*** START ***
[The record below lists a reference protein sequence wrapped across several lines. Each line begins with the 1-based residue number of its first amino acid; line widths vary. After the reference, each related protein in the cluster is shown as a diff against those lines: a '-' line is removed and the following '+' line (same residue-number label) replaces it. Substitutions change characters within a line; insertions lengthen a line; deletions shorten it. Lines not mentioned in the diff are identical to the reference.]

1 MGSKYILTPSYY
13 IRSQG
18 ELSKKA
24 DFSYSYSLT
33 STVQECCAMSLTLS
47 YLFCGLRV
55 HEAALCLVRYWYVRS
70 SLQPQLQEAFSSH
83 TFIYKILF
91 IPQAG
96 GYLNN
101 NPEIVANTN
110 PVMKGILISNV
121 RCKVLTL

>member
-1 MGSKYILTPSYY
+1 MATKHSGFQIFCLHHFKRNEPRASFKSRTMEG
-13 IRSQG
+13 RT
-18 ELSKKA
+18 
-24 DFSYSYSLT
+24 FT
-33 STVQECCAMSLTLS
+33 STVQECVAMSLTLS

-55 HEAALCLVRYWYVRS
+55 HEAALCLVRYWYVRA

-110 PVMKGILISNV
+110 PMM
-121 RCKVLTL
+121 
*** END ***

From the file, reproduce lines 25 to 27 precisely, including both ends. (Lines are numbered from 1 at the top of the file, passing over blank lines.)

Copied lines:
-33 STVQECCAMSLTLS
+33 STVQECVAMSLTLS

-55 HEAALCLVRYWYVRS